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Before Minnesota visited Saturday, the only time Nebraska played a home football game in December was against Jim Thorpe.

And it went poorly for the Cornhuskers. They gave up the most points in their young history in what was their second-worst defeat in a 37-6 loss to the Carlisle Indians.


It was the short name for the United States Indian Industrial School in Carlisle, Pennsylvania. It lasted from 1879 to 1918 as the preeminent Native American boarding school in the country. With Pop Warner as coach, Carlisle was a national power. (While pushing eligibility rules, some maintained at the time.)

In 1908, Carlisle put together an end-of-the-season road swing that began at Minnesota and went to St. Louis for a Thanksgiving day contest. Nebraska agreed to play on a Wednesday — Dec. 2 — to fit Carlisle’s travel plans before it went to Denver for a Saturday game.

For Nebraska, Carlisle was its first eastern opponent at a time when western teams struggled to gain respect. No wonder athletics manager Earl “Dog” Eager was eager to accommodate Warner’s scheduling request. Many of the leading football authorities in the country would be at the game.

NU came in 7-1-1, losing to Kansas and tying Minnesota 0-0. Carlisle was 8-2-1 with losses to Harvard and Minnesota.

Hopes had been for a turnout of 7,000 at the Antelope Park ball diamond on M Street. A windy 29-degree afternoon held the attendance to about 3,000, which included about 50 from tribal reservations in Nebraska and South Dakota. They stood on the sideline huddled in robes with the Carlisle subs. At halftime, the Nebraska State Journal reported, a tribal member from Walthill “beat time for the band which led the procession” on the field for a snake dance. Other onlookers included NU’s first Black football player, George Flippin, by then a physician in Stromsburg.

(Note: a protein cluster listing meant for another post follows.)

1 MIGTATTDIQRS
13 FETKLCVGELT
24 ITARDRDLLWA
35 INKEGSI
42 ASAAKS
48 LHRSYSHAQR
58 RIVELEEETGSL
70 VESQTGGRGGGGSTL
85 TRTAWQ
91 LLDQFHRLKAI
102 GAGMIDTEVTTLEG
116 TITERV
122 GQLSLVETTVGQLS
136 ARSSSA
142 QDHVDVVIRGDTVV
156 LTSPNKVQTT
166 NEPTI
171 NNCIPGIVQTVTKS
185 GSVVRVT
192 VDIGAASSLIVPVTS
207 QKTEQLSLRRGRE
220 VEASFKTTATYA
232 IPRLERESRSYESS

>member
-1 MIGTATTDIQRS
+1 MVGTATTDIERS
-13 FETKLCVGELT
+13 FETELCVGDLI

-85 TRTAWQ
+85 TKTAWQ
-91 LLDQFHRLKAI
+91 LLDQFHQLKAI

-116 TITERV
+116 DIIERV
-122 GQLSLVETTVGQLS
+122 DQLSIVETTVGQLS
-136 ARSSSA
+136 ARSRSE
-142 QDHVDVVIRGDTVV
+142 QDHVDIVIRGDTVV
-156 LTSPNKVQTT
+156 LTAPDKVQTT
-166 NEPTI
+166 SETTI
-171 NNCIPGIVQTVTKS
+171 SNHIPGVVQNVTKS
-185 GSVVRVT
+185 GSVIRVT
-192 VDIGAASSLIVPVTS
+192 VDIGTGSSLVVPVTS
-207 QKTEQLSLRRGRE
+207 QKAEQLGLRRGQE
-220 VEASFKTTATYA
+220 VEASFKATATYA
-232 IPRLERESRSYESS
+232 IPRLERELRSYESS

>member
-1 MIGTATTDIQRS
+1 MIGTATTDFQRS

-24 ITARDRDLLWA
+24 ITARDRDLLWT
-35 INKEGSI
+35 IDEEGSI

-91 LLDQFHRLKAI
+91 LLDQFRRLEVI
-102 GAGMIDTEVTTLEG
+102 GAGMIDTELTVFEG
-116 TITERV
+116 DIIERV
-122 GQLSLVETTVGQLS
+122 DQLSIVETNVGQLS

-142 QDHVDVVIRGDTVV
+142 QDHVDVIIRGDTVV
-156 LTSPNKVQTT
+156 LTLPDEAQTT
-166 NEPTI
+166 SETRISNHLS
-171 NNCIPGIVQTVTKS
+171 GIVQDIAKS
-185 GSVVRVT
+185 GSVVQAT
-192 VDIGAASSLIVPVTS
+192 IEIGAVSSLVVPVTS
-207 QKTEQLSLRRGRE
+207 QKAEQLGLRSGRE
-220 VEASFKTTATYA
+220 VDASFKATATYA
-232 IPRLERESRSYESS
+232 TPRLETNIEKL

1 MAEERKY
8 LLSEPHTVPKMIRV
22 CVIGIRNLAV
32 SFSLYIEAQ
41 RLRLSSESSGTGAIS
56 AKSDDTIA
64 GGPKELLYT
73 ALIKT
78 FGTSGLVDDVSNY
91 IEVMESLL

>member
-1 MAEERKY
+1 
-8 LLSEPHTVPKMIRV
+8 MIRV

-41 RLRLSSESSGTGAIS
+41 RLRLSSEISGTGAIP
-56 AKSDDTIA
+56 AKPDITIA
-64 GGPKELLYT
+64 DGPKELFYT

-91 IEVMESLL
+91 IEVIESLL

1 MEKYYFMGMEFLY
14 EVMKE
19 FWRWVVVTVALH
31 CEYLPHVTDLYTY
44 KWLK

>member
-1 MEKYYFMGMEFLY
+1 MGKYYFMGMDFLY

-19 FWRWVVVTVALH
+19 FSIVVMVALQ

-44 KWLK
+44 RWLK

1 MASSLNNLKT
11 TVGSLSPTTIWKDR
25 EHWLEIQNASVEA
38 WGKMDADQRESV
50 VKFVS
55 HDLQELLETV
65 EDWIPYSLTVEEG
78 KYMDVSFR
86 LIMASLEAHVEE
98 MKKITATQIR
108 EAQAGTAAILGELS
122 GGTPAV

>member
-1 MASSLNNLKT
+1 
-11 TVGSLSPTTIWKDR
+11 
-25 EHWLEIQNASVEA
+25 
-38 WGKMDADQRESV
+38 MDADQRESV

The Cornhuskers’ only lead was 6-0. Ernest Kroger from Polk scored the short-field touchdown.

It was all Carlisle after that on the hard, dry field. Thorpe had one of the five touchdowns, a 45-yard return of a punt that NU fumbled.

He was 21 when he played Nebraska. His Carlisle football career somehow stretched over six years and through the 1912 Olympics, after which his medals were stripped because he had played semipro baseball.

Unlike now, referees were allowed to talk after the game. The referee this day was noted expert Walter Eckersall of Chicago.

“There was a world of power back of that offense which the Indians put up and it was entirely too heavy to try to stop by standing up and pushing with your hands as some of the Nebraska forwards did,” Eckersall said in the Omaha Bee. “The old Pennsylvania attack used by Warner came hard at that Nebraska line and the men did not go low enough or hard enough to stop it.”

Before this year’s pandemic-altered season, NU had played 18 non-bowl games in December, starting in 1891 with a 32-0 win at Doane on Dec. 5 and a 10-6 win at the Omaha YMCA on Christmas 1894.

Two games were charity events, a 20-7 loss in St. Louis in 1918 — another pandemic year — to that city’s Washington University and a 20-7 win over Colorado State in 1931 in Denver.

Before last week’s win at Purdue, the Huskers’ only two December conference games were a 31-12 loss to Oklahoma in Oklahoma City in 1944 and a 38-24 win over Kansas State in Tokyo in 1992.

NU visited Hawaii three times in the Bob Devaney-Tom Osborne era, and all landed on Dec. 4. The Huskers won 45-3 in 1971, 68-3 in 1976 and 37-16 in 1982.

NU went 2-4 in Big 12 championship games and lost its only Big Ten title game in 2012 to Wisconsin.